More on Agile methodologies and lawsuits

Two good responses to my recent post about Agile methodologies and vulnerability to lawsuits. Bill Anderson points out that Agile methodologies can be win-win: “Visible and confirmable system behavior might avoid mis-understandings about expectations for customers, users, and developers.” I agree, but I think increasing your odds of success might not mitigate a potentially bigger downside. What happens if your client’s internal contact leaves the company, and her replacement is much more antagonistic? What happens if your client is bought out by another company, and the new owners decide to run a stringent legal review of previous contracts? These are all remote possibilities, of course, but if a lawsuit is a possibility, they’re potentially disastrous scenarios. And it’s those remote possibilities that lead companies to add otherwise unnecessary safeguards—such as lots of fixed contracts and verbose documents.

Kris Johnson takes the opportunity to lament the arrogance of methodologists of all stripes:

Unfortunately, there are a lot of people out there who think they know the One True Way to develop all software, and promote a set of very-specific “best practices” that any True Professional must follow.

While I agree with this assessment, I’d also point out that having many methodologists can be a saving grace when it comes to litigation—as long as those methodologists don’t all agree. A lack of consensus might help in defending your own practices. The majority of software vendors might rely on heavy documents and static processes, but the agile minority is healthy, vocal, and has big success stories under its belt.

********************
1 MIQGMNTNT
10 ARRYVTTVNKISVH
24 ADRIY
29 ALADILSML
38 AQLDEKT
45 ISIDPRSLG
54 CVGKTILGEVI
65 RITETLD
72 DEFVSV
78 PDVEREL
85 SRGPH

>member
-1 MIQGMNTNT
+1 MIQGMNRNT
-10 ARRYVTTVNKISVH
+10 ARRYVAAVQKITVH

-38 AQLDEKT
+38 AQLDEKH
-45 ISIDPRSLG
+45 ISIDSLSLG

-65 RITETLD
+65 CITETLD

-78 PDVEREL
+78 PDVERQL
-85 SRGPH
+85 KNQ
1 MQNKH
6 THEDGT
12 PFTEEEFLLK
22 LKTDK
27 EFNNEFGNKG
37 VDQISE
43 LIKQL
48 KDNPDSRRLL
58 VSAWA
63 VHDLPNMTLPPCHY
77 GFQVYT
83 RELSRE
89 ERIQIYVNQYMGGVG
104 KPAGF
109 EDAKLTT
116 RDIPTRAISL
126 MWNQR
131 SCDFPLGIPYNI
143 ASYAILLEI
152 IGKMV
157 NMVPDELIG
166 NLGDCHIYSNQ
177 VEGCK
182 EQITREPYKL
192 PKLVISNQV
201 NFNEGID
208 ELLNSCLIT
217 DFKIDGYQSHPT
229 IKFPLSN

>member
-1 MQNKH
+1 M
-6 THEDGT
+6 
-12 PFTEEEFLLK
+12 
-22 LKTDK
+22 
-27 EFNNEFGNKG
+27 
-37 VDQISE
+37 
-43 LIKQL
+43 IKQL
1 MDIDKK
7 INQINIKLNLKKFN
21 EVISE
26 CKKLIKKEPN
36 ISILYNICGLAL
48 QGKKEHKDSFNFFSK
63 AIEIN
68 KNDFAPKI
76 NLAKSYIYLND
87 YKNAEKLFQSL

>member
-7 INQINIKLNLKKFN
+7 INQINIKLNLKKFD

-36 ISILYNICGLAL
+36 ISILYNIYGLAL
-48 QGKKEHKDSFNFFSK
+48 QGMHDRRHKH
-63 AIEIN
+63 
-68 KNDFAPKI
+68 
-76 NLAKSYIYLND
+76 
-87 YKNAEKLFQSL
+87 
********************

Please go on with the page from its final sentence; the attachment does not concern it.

Diversity of opinion is a valuable thing: This is worth keeping in mind when programmers argue for stronger professional organizations as a way to elevate the craft. At a certain point, such organizations reinforce their idea of professionalism not just positively, but negatively, by explicitly working against those who practice in unapproved ways. The American Medical Association, for example, once lobbied against both chiropractors and acupuncturists.

Ultimately, most of the people involved—even, I’ll allow, some of the lawyers—are motivated by a decent goal: Software should be more reliable, and it should cost less. But short of punishing gross negligence and deception, I don’t know what good it does to involve lawyers and judges. There are lots of problems in the world. Most of them can’t be solved in a court of law.

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